A Sculptor’s Quest to Art-iculate His CommunityShare
Artist Jeffry Chiplis blazes urban pathways with neon trail signs.
* articulation: Old French, early 15th-century, “a joint or joining; setting of bones”.
“CITY OF LIGHT” is not an image that typically springs to mind when traversing the gritty, post-industrial terrain of Cleveland, Ohio.
Look a little closer. And smell the neon flowers.
Over the last three decades a sculpture-sowing Johnny Appleseed has deposited nearly a hundred vivid splashes of “light poetry” across the rustbelted landscape — wry and unexpected trail signs marking out a new set of foundational bones for an Art-sparked community renaissance.
From his home base in Cleveland’s Tremont neighborhood, Jeffry Chiplis forages through the city seeking discarded chunks of still viable neon tubing — retired decorative strips and abandoned commercial signage that generally end up in a landfill.
In Chiplis’ hands, the survivor remnants are painstakingly reassembled into new installations that, when re-lit, form eye-catching visual montages peppered with Zen-like aphorisms and layered ironies.
Twenty-first century Burma Shave signs, if you will — spectral wayposts glowing with sultry radiance and what fellow Cleveland artist Douglas Max Utter describes as “somewhere between the biblical writing on the wall and the skywriting of the wicked witch of the west, but condensed, like a tattoo.”
Chiplis spreads his unsigned creations throughout the community. They appear in bars and restaurants and outside office buildings, on the sides of retail businesses and libraries, in parks and private homes, cemetery entrances, bridges, otherwise nondescript yards and vacant lots.
He suspects his youthful wanderings through woods and deserts may have imprinted a lifelong fascination with landscape patterning. After securing a BFA in sculpture at Indiana University, he arrived in Cleveland “looking for something to make Art with and get new ideas about things.”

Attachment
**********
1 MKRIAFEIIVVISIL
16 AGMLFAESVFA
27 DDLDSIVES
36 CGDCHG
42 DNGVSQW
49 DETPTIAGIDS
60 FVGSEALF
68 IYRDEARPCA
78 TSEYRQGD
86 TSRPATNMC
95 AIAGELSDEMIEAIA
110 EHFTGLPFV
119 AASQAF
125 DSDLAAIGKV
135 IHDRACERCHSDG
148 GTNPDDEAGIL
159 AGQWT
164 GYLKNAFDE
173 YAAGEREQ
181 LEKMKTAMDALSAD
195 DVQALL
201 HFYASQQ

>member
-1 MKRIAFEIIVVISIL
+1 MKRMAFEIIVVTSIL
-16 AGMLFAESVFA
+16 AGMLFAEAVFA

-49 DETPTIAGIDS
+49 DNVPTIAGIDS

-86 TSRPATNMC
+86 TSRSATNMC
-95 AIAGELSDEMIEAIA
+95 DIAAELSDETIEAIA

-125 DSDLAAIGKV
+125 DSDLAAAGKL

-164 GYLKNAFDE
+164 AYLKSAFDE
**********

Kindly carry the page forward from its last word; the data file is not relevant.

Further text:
That something was Recyclable Neon; the new idea was the notion that Public Art inherently requires public participation.
It’s an activist aesthetic that reapportions the entirety of the civic sphere into an unbounded expressive canvas … thorofares and open space are transformed into a de facto public gallery where people hang out, wind down, engage in the routine of daily civil-ization guided by a network of quirky neon tendrils.
Chiplis’ one-man community re-mapping project is in tandem with the mission of SPACES, the artists’ collective and gallery he helped found during the late 1970s.
Now a mainstay of the region’s culture cultivators, SPACES has presented the work of over 9,000 Artists and organized hundreds of community Arts events from the annual Monster Drawing Rally to the upcoming mobile exhibit Would You Pull an 8-Ton Truck for Cleveland? that features a truck converted to an old time movie projector showing images of working Clevelanders … as the truck is hauled through the streets for three days, thousands of people will literally pull together in a symbolic action of sharing, commitment and challenge.
Living the Arts life in Cleveland is neither for the faint of grip nor prosaic of imagination.
In fact, as American communities increasingly utilize the Arts in their economic revitalization strategies, a debate has been enjoined as to how far to follow those who advise the implanting of a Creative Class in every municipality struggling to transition to a recession-proof (fingers-crossed!) Innovation Economy.
It’s a debate centered on what urban policy researcher Richey Piiparinen has termed “the Creative Destruction of Creative Class-ification” — i.e. “objectifying your city as a product as opposed to a people” while accelerating the process by which “bits and pieces of ideal cities have been incorporated into real ones”, a phenomenon chronicled by author Jonathan Raban in Soft City.
For his part, Jeffry Chiplis just keeps doing the work of the community Artist: laying down his light poetry in forms that no longer dot the landscape but subsume it.
Chiplis’ latest is an argon-gas creation titled “The Greater White Mountains and the All Argon Hills” and extends a panoramic 60 feet, every inch of which will be on exhibit Mar. 6-10, 2013 at the SCOPE Art Fair held at Moynihan Station Post Office, 33rd and 8th Avenue, New York City.
“There’s still a lot of neon left to rescue,” he says with a quick smile fusing caprice and implacability. “And a lot of Cleveland left to cover.”
** Photos by Steven B. Smith